Newsela has raised $100 million in a Series D funding round, which notches the company a $1 billion valuation and makes it a unicorn with a billion-dollar valuation.
The company, which provides curated digital news stories tiered to support students at different reading levels, has seen aggressive uptake during the pandemic, growing from 29 million registered users at the end of 2019, to 37 million registered users at the end of 2020. The new round of fundraising signals the company’s intentions to broaden its ambitions significantly and displace the traditional print products that still dominate much of the school market, Newsela CEO Matthew Gross said in an interview.
“Before, it was just about scaling our existing efforts and taking this product into more schools and honing it and expanding our content types and so on,” Gross said.
“But now, we’re really putting a stake in the ground, and saying we’re committing $100 million to replacing the textbook. By the end of the time that we use that [money], that is the outcome that I expect to occur.”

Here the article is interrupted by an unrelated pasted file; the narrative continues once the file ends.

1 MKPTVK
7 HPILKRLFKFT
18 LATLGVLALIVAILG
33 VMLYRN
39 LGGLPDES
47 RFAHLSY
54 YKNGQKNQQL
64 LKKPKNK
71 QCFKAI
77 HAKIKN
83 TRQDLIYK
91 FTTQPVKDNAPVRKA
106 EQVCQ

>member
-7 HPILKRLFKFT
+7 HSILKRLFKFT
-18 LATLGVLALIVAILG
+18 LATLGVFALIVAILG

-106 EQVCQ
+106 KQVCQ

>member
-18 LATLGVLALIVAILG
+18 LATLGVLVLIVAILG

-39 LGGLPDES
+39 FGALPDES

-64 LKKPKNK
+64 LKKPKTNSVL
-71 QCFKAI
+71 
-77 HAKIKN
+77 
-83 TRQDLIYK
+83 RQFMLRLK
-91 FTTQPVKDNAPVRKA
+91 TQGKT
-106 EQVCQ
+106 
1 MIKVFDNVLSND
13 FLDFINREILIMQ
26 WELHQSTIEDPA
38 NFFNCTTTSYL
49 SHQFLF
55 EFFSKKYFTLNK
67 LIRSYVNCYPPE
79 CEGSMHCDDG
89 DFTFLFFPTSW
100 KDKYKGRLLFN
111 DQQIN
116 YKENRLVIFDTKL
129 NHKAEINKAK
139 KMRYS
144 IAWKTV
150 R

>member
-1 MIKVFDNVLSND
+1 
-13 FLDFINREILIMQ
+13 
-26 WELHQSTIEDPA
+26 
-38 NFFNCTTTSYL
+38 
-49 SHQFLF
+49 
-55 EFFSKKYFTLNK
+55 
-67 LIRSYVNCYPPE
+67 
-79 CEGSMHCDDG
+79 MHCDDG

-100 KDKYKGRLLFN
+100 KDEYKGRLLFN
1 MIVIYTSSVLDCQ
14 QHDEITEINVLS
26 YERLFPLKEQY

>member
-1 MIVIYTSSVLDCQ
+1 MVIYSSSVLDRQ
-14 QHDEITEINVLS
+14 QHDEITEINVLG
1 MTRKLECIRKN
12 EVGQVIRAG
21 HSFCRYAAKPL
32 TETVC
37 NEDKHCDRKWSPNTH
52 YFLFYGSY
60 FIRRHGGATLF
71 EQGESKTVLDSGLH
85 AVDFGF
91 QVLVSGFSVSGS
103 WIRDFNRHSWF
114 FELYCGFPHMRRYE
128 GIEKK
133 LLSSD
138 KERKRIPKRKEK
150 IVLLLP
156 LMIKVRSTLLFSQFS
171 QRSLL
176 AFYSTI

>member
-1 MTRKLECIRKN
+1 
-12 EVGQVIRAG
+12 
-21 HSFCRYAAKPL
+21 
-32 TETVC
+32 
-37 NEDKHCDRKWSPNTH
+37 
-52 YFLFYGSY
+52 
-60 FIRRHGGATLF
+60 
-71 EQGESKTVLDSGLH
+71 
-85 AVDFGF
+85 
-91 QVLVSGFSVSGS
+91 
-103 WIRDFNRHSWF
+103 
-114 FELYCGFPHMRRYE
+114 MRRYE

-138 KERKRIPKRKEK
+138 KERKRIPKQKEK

Newsela plans to use the funding—the round was led was led by new investor Franklin Templeton and existing investor TCV, with participation by Owl Ventures, Tao Capital Partners, the Chan-Zuckerberg Initiative, and Waycross Ventures—to invest in its software-as-a-service instructional materials platform, according to a press release.
The company says it provides 14,000 standards-aligned texts across more than 20 genres. The texts are reproduced at several reading levels, along with instructional supports such as assessments, lesson ideas, and professional development, and all content is mapped to learning standards by subject and grade.
Teachers access the materials through Newsela’s platform, and can use them to build lessons.
Newsela is also considering potential future acquisitions, Gross said.
“What we’re not necessarily looking to do is break into an entirely new market through an acquisition or just tack on revenues, and that’s been an acquisition strategy of some other companies,” he said. “What we really want to do is just make our own product even stronger by adding on new capabilities.”
Gross is convinced that ed-tech companies that focus on providing solutions to real-life teacher problems and drive student engagement will be the ones that win in the future, especially at a time when student engagement is sagging.